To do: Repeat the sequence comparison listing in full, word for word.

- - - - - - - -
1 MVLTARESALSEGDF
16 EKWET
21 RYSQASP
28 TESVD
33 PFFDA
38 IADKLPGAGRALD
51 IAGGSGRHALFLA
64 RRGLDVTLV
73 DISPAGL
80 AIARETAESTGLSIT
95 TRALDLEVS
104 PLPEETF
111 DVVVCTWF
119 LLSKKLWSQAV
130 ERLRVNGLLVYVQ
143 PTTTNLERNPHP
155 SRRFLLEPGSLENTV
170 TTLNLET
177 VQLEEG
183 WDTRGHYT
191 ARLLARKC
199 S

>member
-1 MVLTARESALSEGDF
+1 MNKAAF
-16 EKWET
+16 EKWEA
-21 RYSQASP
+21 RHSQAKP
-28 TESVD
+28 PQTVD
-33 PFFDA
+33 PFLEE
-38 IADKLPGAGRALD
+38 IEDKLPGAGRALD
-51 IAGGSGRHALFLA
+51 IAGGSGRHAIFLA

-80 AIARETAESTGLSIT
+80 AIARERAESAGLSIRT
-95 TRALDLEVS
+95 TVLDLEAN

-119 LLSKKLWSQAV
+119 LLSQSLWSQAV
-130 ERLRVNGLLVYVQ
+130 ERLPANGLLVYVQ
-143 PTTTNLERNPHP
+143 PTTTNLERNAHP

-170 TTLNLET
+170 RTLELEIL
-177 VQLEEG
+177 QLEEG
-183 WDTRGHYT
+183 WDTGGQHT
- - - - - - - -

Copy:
1 MVLTARESALSEGDF
16 EKWET
21 RYSQASP
28 TESVD
33 PFFDA
38 IADKLPGAGRALD
51 IAGGSGRHALFLA
64 RRGLDVTLV
73 DISPAGL
80 AIARETAESTGLSIT
95 TRALDLEVS
104 PLPEETF
111 DVVVCTWF
119 LLSKKLWSQAV
130 ERLRVNGLLVYVQ
143 PTTTNLERNPHP
155 SRRFLLEPGSLENTV
170 TTLNLET
177 VQLEEG
183 WDTRGHYT
191 ARLLARKC
199 S

>member
-1 MVLTARESALSEGDF
+1 MNKAAF
-16 EKWET
+16 EKWEA
-21 RYSQASP
+21 RHSQAKP
-28 TESVD
+28 PQTVD
-33 PFFDA
+33 PFLEE
-38 IADKLPGAGRALD
+38 IEDKLPGAGRALD
-51 IAGGSGRHALFLA
+51 IAGGSGRHAIFLA

-80 AIARETAESTGLSIT
+80 AIARERAESAGLSIRT
-95 TRALDLEVS
+95 TVLDLEAN

-119 LLSKKLWSQAV
+119 LLSQSLWSQAV
-130 ERLRVNGLLVYVQ
+130 ERLPANGLLVYVQ
-143 PTTTNLERNPHP
+143 PTTTNLERNAHP

-170 TTLNLET
+170 RTLELEIL
-177 VQLEEG
+177 QLEEG
-183 WDTRGHYT
+183 WDTGGQHT